Most of the discussion on raising resources for UHC revolves around new and innovative ways of raising additional revenues through sin taxes (such as on cigarettes) or public-private partnerships (PPPs) etc. Very little discussion has taken place in India on the possibility of augmenting existing resources by pooling and consolidating the current system of health coverage. Our analysis raises two important concerns that need to be addressed while planning for a national programme of health coverage: equity and efficiency. Both are intricately related to the question of the aggregate resource envelope required for launching an all-India programme. Our analysis indicates that the current system of health coverage by government is fragmented, costly and iniquitous. Also, the subsidies in healthcare (for example, those given to beneficiaries of various schemes like CGHS, Railways and Defence) are not being targeted well and similar schemes are running at different costs. Besides being more resource-efficient, pooling also has the potential of promoting equity, if the resources are more evenly spread across the population. Hence, unless issues of targeting, pooling and consolidation are worked out in advance, proper estimation of total resource requirements of the new system seems difficult.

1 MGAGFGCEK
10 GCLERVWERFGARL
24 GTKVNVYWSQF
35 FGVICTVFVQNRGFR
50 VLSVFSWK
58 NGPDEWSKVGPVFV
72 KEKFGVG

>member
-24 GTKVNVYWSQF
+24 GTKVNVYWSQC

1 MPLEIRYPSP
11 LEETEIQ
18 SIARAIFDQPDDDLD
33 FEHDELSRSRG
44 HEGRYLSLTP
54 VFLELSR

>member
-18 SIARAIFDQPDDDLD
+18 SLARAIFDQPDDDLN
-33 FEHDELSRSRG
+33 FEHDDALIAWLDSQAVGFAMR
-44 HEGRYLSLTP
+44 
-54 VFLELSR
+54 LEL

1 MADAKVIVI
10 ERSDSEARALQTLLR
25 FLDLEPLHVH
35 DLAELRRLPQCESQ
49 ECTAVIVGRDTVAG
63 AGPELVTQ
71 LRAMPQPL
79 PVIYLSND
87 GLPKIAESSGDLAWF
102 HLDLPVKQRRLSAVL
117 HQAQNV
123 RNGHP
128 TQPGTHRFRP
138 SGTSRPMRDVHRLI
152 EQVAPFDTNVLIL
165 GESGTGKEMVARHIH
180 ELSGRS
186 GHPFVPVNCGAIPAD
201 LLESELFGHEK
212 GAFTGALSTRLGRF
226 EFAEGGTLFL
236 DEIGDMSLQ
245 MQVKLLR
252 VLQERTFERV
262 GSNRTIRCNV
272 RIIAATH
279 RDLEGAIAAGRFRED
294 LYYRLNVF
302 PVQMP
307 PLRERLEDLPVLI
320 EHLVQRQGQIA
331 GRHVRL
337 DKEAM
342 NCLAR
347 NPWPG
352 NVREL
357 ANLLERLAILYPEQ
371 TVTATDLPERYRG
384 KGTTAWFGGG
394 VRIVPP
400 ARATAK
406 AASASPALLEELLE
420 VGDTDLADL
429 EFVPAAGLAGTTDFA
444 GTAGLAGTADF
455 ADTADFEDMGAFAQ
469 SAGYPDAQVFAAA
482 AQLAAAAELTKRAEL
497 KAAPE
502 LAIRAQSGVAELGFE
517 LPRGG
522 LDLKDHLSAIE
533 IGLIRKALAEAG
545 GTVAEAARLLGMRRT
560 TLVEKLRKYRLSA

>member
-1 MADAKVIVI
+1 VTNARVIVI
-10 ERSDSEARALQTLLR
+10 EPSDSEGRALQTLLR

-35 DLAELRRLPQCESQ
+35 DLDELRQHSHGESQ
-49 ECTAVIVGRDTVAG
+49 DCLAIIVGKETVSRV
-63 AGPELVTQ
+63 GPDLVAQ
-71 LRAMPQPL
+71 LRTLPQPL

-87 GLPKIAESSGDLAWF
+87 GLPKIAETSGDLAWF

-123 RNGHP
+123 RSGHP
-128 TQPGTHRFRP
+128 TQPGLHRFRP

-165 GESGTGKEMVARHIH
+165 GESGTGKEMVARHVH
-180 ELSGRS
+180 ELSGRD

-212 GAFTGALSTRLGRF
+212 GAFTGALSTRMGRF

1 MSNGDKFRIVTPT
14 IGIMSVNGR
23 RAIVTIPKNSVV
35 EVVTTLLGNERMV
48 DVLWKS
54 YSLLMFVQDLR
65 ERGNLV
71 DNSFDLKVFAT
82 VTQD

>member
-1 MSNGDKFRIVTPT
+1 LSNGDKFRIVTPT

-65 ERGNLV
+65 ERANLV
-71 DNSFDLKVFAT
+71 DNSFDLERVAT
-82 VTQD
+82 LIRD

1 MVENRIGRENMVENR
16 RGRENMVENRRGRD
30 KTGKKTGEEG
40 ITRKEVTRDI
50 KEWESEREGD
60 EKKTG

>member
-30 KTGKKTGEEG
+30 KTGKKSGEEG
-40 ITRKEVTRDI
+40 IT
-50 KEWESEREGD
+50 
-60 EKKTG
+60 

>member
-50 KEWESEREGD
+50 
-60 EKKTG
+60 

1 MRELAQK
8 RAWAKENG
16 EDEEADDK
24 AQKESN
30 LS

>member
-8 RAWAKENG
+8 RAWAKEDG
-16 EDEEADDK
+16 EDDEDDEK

The decision to consolidate the currently fragmented schemes is not a politically easy one because it requires dismantling a systemthat has been delivering subsidised health coverage for a considerable period and at considerable costs, to a small section of the population. Ethics demand that we openly acknowledge the absence of efficiency and equity in the current healthcare system, examine how those that are currently outside the system can be brought in so that the entire population can get more or less the same level of public subsidy and health coverage.

Notes:

  1. According to the World Health Organization, UHC embodies three related objectives: equity in access to health services, quality of health services that is good enough to improve the health of those receiving services, and financial-risk protection - ensuring that the cost of using care does not put people at risk of financial hardship.